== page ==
Many of the early developers of heavier-than-air flight looked to militaries for uses and funding for their inventions before the plans left the drawing board. Militaries funded several aircraft developers, especially in the late 19th century; however, failed demonstrations caused great skepticism by the time the Wright brothers were able to fly predictably. Although the Wright brothers visualized military uses for their invention early on, after they mastered the air it took several years to convince the US Army to invest in aircraft. At that time, the Army was very skeptical of aviators after having received much bad publicity for investing US$50,000 in Samuel Langley's disappointing Aerodromes.
After the first aircraft became a reality, military uses continually pushed the capabilities of this device to a higher level. In order to improve upon the scant reliability of early aircraft, militaries funded research and development of aircraft technology. The design and construction of aircraft was an intuitive discipline until shortly before World War I. As war loomed in Europe, militaries invested heavily in developing this new technology.
In the United States as well as everywhere else, endeavors to produce better airplanes through intuition alone caused a great deal of frustration. A plethora of physical problems and phenomena about the atmosphere and flight were discovered through military uses of aircraft. In the early days of aviation, Aircraft designers had no data that could be used for improving the designs of aircraft. In answer to these problems and because airplanes had become such important military hardware on the brink of World War I, the US Congress established the National Advisory Committee for Aeronautics, commonly known as the NACA in 1915. Part of the reason for this was that the United States had fallen far behind several European countries in aviation technology since the Wright brothers had first flown. As American involvement appeared more certain, the US prepared before its 1917 entry into World War 1.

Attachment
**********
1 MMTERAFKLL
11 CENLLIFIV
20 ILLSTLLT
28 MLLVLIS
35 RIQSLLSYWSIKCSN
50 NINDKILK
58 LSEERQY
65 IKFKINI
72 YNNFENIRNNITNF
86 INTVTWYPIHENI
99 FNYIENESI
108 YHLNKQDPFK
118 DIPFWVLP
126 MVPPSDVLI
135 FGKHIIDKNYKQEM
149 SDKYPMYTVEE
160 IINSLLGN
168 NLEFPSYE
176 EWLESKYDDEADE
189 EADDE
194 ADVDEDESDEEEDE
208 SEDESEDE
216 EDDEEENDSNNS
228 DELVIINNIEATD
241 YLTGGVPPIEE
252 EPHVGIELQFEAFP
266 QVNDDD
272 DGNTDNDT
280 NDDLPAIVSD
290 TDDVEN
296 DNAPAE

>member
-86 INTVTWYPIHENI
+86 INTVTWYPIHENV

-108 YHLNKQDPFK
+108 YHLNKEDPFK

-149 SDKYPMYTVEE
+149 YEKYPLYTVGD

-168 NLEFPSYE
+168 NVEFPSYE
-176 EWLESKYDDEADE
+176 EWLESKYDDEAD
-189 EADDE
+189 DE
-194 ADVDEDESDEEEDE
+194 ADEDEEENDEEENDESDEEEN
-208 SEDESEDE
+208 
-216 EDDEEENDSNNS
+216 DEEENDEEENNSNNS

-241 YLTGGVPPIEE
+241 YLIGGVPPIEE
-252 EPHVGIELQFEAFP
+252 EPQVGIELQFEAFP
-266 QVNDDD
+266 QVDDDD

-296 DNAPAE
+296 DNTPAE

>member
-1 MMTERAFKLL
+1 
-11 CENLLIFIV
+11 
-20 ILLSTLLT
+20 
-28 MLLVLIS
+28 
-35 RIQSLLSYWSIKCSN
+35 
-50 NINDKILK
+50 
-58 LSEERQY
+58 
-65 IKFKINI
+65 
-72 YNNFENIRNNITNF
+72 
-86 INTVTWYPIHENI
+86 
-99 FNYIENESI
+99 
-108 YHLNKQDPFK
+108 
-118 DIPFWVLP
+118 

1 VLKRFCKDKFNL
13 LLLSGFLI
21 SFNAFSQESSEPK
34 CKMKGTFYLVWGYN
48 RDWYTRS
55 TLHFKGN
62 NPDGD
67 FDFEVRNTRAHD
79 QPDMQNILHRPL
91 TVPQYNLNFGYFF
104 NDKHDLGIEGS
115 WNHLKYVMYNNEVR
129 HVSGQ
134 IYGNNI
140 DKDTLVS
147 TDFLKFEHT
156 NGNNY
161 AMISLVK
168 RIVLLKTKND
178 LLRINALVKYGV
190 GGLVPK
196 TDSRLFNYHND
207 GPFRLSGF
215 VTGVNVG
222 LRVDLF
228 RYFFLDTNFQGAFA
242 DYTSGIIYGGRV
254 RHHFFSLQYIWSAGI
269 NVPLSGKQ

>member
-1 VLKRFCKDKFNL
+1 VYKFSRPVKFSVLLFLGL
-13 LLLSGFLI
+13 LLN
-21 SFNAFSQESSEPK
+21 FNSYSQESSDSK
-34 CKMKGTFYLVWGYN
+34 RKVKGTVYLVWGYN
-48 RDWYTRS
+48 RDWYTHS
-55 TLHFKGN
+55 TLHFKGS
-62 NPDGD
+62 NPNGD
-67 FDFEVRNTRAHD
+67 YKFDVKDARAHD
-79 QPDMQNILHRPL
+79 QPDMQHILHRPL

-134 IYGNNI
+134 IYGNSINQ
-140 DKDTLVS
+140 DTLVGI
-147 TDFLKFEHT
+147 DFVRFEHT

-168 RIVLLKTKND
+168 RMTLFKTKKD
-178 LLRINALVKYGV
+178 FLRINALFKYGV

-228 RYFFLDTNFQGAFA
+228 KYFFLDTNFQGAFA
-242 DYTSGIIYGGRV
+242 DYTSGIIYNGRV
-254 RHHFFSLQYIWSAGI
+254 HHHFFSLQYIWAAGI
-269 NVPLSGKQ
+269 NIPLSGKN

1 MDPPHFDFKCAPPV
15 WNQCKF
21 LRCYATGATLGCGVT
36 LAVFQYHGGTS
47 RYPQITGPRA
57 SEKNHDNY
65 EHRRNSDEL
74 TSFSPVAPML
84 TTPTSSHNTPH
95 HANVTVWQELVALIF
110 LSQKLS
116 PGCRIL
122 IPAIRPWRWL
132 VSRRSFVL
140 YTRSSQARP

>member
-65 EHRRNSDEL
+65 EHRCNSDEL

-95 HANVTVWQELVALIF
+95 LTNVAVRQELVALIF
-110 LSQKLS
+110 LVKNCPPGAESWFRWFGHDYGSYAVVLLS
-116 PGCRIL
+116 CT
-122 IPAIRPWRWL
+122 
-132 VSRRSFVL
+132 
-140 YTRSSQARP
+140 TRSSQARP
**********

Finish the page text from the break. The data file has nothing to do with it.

Upon its inception in 1915, the NACA began to assimilate scientific data about every conceivable variable in aircraft design so that a scientific method of designing aircraft could be found. The NACA was equipped with a budget and equipment that independent inventors could not even imagine. NACA installed several wind tunnels and tested every conceivable variable of every imaginable component of an aircraft. To conduct its research, the NACA set up a new facility named the Langley Memorial Laboratory at Tidewater, Virginia. In reality, this was the beginning of Aeronautical Engineering. In these respects, every modern aircraft as well as many other items owes its design to the NACA.
Captain Eddie Rickenbacker, American Ace, and his plane.
94th Aero Squadron, near Rembercourt, Meurthe et Moselle, France. Spad XIII.
Photo: US Army Signal Corps. 18 October, 1918.
National Archives and Records Administration.
Still Picture Branch; College Park, Maryland.
Although the NACA also had civilian objectives, its primary purpose was to create better military aircraft. It is important to remember that there were few civilian applications for aviation until well after World War I and that military capabilities are generally at least 10 years ahead of civilian technology. The working relationship between the NACA and the Department of Defense was very close.